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This project started in 1997 as a learning exercise for the purpose of teaching myself AutoCAD.  Somehow the CAD exercise slowly evolved into a series of incomplete CAD models that culminated in the (also incomplete) SolidWorks CAD model seen above and the assortment of real-world parts seen below.  While it's been a wonderful learning experience, I'm still not sure I will find time to finish it.  In the interest of reducing the time commitment of finishing this model, I have given serious thought to revising the design to incorporate oscillating cylinders. Regardless of the outcome, I can say it has been thoroughly enjoyable to research, interpret, document, design, and fabricate the components you see here.

Various processes have been employed in the fabrication of the parts.  The plate frames and some of the valve gear components were laser cut by one of my students from AutoCAD files I generated.  The frame stretcher was milled from the solid using the vertical slide accessory on my 25 year old Taig lathe.  It was then shaped, as was the buffer beam, by my own hand with a jeweler's saw and needle files.  While I am fascinated and pleased by the laser cut parts, I am more proud of the "hand hewn" ones.  I have developed a real appreciation for cutting metal with hand tools.  The wheels were turned on my Atlas 6" lathe from castings made by Locosteam in the U.K.  They are the only commercially available parts on this model.  I removed more material from the backs of the wheels than is usual.  This was done to give the impression of older style wheels that were generally of lighter construction.  Because no no original drawings exist, some of the details and dimensions are plausible reconstructions (based on research of better documented Crampton types).  Some license has been taken in certain areas in the interest of operability. Overall though, the proportions and major dimensions are faithful to the first batch of Cramptons built by Tulk and Ley in 1846 -1847.

For those of you that have asked when it will be finished, I must confess that there has been no progress made in over seven years.  At least, not on the real model.  I have, however, made progress on the CAD model and have honed my skills on SolidWorks in the process.

The chassis is complete, save a few modifications to the center axleboxes.  I don't want any weight resting on the center axle and am going to allow it to "float".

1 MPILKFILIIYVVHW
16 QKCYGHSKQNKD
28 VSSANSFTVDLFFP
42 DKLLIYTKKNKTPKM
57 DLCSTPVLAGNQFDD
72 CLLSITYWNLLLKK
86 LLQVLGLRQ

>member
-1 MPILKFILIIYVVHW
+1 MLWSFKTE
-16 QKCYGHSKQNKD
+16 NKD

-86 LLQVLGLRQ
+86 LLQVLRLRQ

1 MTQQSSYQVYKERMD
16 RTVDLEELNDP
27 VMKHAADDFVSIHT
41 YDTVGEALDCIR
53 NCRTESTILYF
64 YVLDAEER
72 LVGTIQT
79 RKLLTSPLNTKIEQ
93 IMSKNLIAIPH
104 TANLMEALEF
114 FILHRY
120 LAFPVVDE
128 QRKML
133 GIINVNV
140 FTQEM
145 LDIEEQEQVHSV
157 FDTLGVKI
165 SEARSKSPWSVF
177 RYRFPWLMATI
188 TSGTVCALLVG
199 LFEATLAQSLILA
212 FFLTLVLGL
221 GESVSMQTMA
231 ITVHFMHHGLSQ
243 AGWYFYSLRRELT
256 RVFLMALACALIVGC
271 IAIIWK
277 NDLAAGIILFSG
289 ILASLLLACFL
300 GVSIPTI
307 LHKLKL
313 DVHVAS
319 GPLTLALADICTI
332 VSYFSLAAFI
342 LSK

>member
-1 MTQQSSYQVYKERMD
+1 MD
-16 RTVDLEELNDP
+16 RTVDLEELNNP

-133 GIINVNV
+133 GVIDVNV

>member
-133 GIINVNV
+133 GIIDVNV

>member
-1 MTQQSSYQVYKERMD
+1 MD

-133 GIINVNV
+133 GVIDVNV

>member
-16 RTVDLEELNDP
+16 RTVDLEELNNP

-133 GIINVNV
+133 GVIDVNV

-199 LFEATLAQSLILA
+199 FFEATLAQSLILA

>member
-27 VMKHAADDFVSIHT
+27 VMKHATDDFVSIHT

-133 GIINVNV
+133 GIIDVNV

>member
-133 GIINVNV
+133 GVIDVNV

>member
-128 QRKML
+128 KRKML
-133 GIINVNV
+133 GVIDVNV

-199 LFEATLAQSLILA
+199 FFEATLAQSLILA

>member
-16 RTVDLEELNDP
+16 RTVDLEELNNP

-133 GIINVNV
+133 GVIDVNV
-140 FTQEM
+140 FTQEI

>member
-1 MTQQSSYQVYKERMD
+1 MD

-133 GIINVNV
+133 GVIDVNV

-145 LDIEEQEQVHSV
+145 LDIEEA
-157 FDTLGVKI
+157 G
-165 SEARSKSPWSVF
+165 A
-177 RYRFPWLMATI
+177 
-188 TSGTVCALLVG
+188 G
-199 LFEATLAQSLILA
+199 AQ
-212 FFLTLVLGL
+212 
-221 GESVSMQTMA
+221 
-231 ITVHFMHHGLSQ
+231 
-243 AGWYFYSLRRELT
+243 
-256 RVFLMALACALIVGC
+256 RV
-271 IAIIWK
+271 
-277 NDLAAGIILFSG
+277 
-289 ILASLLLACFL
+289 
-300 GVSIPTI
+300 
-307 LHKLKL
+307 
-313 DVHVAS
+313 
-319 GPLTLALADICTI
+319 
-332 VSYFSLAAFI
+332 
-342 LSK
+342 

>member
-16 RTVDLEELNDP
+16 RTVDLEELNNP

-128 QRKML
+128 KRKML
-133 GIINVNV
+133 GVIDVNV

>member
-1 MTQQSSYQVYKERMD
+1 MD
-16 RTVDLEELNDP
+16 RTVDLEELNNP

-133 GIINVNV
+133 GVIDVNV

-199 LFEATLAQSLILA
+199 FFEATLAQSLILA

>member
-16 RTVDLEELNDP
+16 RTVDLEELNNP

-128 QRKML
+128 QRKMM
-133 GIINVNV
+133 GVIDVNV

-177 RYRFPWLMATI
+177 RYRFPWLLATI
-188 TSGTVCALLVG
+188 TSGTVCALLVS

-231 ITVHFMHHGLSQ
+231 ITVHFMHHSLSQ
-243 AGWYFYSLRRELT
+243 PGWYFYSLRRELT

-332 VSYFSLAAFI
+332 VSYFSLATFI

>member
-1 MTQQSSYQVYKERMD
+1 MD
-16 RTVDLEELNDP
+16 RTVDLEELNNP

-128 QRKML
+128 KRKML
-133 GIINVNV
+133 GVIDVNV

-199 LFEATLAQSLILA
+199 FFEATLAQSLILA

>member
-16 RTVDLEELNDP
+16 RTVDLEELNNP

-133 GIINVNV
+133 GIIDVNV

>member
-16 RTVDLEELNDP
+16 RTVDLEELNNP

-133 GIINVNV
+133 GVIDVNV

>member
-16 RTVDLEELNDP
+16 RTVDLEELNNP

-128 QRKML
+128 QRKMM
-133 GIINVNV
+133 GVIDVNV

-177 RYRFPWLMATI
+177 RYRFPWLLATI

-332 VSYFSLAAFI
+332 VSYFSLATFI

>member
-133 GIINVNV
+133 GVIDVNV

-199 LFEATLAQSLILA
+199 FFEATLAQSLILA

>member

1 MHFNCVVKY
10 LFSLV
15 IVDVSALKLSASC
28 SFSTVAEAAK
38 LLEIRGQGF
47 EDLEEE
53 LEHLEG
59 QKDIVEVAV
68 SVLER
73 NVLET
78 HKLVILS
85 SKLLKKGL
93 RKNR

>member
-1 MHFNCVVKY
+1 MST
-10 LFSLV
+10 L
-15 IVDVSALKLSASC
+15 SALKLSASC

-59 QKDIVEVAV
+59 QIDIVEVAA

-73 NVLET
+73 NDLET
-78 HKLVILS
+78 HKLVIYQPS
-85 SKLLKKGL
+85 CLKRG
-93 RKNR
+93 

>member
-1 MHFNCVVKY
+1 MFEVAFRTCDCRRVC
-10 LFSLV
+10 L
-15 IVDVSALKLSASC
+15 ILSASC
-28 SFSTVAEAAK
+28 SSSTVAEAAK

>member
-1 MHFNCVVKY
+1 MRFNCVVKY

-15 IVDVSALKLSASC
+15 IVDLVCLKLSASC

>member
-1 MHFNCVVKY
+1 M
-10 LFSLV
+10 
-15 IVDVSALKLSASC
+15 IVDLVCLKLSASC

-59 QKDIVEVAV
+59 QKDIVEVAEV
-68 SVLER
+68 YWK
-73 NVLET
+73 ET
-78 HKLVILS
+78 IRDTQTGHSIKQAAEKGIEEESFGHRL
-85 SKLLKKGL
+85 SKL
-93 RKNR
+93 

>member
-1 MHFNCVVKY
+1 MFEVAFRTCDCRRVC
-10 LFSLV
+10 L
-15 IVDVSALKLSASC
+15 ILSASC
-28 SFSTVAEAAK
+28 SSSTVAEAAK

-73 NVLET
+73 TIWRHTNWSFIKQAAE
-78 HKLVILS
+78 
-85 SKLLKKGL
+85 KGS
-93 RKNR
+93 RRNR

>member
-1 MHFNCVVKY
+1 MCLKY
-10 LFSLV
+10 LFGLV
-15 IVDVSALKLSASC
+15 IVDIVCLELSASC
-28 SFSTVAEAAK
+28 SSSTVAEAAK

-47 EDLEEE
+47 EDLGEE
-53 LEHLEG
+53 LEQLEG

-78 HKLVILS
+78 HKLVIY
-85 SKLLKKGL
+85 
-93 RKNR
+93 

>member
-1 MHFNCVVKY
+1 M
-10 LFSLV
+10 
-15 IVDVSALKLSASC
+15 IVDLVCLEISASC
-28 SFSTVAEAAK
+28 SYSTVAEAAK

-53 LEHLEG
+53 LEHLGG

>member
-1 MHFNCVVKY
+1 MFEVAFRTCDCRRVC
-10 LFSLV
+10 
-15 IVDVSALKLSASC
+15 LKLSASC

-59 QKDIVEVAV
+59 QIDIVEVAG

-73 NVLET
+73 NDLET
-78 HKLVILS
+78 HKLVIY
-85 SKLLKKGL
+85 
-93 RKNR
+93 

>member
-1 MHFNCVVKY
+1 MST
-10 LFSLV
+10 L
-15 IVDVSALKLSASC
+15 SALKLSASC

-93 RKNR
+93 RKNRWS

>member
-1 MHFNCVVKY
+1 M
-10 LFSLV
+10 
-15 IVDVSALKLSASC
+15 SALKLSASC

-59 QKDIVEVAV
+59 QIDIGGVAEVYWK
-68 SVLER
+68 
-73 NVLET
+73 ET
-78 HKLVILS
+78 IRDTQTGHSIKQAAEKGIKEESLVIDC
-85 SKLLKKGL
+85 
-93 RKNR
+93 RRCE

This eccentric rod is finished and therefore, not flat like the others.  I silver brazed a "doubler" on the small end and then cut the notch with a small cutter in my Taig lathe.  The ogee-like curve on the back of the forked end was produced by hand with a needle file.

I learned 3D CAD modeling with this project.  The image above is of a 90% complete AutoCAD R14 model.  While AutoCAD has some great 3D capabilities, it has substantial limitations when changes to the models and the related drawings are required.

crampton osc-5-06-333.jpg (47820 bytes)

Above is a design study of the oscillating cylinder version.  (click image to enlarge)

 

The earliest CAD work on this project was done in 2D and was slow and painful.   (... I meant to say very educational.)  Mechanical design is an iterative process and while 2D CAD facilitates changes better than the paper based paradigm it replaced, it still leaves much to be desired.

Modern parametric CAD tools such as SolidWorks, Pro-Engineer, and Inventor allow for incredible design flexibility.  In part, this is done by placing the emphasis on the creation of geometry and function.  Modern CAD tools have evolved from simple documentation tools, to indispensable engineering tools where many possible solutions may be quickly and accurately compared and analyzed prior to making the first actual prototype.  In the above model, I was able to check for interference and confirm the accuracy and timing of the valve events.
I would encourage anyone that has not yet tried their hand at cutting metal to jump in.  A jeweler's saw (with lots of high quality spare blades) and a set of quality needle files is a relatively small investment.  (A small stock of Band-Aids is equally useful in the beginning...)  Try your hand at cutting some scraps of 16 gauge brass or steel sheet.  You'll never know where this might lead you unless you try.  The potential rewards are many and varied.  Don't let the lack of a "complete" machine shop stop you from getting underway.  I had convinced myself that I needed better tools to be able to start the projects I was interested in.  One book in particular helped me to transcend the "armchair engineer" phase.  It was J. E. Minns'  "Model Railway Engines".  In this book are many fine examples of beautiful work performed with simple tools by mere mortals like us.  The most impressive part is that many of the most beautiful models featured in the book were created in the latter part of the 19th century!  Desktop CNC equipment was still over a century away.  No more excuses, start cutting metal!

Michael Martin - January, 2007

PS  If you find the CAD part of the process interesting, check out your local community college for courses.

 


All content 1997-2007, Michael Martin.  All Rights Reserved.

Direct corrections, questions, or comments to: mike@panyo.com      -     Visit Modern Steam Online
Last updated Wednesday, January 10, 2007